The results of five years of intensive scientific work are laid bare in the final Science and Evidence report. [download here].  The report’s findings are clear.  Wildlife richness increases where beavers have an impact, as they diversify the structure of habitats and make room for wildflowers, insects and a range of colourful wetland species.  Beavers’ industrious engineering activities such as dam building slow the flow of water, reducing flood risk downstream and keeping streams flowing during droughts.  They improve water quality downstream, and their wetland creation helps to sequester carbon.  Fish benefit too, with the ponds being ideal habitat for the young fish fry and the gravels exposed below washed out dams proving ideal spawning habitat.  Where problems have arisen, such as a specimen tree being gnawed, a crop being damaged or a dam blocking a culvert, these have been dealt with quickly and without any great difficulty.

Beaver

Photo credit, Mike Symes

Of course, the Otter is only one river, the trial has only lasted five years and the population of beavers is still relatively small.  There are areas where more research would be helpful, particularly with fisheries.  No doubt new challenges will arise in the River Otter and different river catchments and when the population of beavers is much larger.  But there is enough here to give us a huge amount of reassurance.  And surely we have to ask ourselves, when is enough evidence enough for us to make a decision?  Are we really going to change our minds on the basis of another piece of research, or is this just a tactic for delay?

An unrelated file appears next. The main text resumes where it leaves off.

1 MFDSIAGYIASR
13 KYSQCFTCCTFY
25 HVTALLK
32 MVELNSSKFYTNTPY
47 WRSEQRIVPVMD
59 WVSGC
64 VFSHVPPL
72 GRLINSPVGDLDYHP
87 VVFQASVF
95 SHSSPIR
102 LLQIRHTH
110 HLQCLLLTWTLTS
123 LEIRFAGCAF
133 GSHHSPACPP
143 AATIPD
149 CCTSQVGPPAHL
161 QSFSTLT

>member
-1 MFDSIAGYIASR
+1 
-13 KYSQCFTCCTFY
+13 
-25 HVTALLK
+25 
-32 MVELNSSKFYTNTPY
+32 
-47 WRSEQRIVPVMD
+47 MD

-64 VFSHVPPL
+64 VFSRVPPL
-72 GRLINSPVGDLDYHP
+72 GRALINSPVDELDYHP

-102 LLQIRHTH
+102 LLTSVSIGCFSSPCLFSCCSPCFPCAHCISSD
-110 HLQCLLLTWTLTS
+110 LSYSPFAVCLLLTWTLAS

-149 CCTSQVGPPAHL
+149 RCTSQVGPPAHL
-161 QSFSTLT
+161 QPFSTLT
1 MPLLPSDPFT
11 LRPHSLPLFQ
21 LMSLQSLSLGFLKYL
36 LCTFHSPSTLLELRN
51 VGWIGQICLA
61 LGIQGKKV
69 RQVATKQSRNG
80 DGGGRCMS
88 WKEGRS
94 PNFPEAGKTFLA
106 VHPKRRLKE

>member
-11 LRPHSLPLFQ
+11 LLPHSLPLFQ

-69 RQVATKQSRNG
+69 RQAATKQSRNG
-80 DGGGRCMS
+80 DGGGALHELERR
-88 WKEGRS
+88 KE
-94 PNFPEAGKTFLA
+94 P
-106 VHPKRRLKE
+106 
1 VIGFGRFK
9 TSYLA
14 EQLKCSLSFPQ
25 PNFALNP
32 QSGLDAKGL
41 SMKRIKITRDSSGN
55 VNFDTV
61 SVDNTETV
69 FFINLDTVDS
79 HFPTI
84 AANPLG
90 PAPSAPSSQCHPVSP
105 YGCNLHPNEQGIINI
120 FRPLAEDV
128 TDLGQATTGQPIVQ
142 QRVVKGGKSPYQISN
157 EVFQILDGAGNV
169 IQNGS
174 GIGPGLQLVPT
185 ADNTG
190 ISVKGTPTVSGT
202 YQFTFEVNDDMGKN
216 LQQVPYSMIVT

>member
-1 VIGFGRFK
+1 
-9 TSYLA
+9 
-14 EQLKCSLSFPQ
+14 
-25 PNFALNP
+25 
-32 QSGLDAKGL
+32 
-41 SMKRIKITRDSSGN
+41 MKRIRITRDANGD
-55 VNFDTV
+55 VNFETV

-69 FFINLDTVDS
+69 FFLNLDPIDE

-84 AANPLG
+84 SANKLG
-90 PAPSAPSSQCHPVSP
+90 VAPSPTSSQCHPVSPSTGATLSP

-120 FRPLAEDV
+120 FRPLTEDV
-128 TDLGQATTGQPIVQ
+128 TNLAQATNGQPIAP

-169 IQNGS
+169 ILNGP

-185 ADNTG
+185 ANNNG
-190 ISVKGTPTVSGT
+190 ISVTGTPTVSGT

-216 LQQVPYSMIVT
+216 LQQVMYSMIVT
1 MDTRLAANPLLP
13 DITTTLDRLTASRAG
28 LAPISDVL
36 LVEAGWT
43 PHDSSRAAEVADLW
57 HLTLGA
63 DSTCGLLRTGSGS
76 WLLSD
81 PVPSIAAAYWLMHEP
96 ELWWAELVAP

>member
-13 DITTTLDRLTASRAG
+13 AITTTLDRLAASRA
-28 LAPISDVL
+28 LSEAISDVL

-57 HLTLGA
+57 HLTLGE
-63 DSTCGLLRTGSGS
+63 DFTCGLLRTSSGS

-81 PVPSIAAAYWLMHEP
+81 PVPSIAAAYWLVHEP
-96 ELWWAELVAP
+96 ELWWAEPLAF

The government has extended the licence for another six months while it makes up its mind about the future of the River Otter Beavers.  In fairness they have a lot to think about.  It’s not just whether the beavers can stay.  They need to decide whether they can naturally spread to neighbouring catchments like the Axe and the Culm.  They need to decide on its level of protection, what kind of interventions such as removing obstructive dams will be allowed and on what terms.  Beaver populations and their impacts will need some form of management, so who will be responsible for this and how will that work be resourced?

Five years ago a somewhat unlikely group of organisations sat around a table to see if we could make a beaver trial on work.  Some were wildly enthusiastic, some deeply sceptical, others waiting to be convinced one way or the other.  Five years later some of the differences still remain.  But nobody doubts that the trial has been a success.   

2020 will be remembered for many things – leaving the EU, the Covid 19 virus, some of the worst floods and storms in living memory and the warmest winter on record.  I hope we also remember it as the year when we were brave enough to put something back that we had lost and relinquish some of jealously guarded control of our natural environment in doing so.  If we do, it will be a giant step towards turning the tide of environmental destruction and giving future generations something better than we inherited.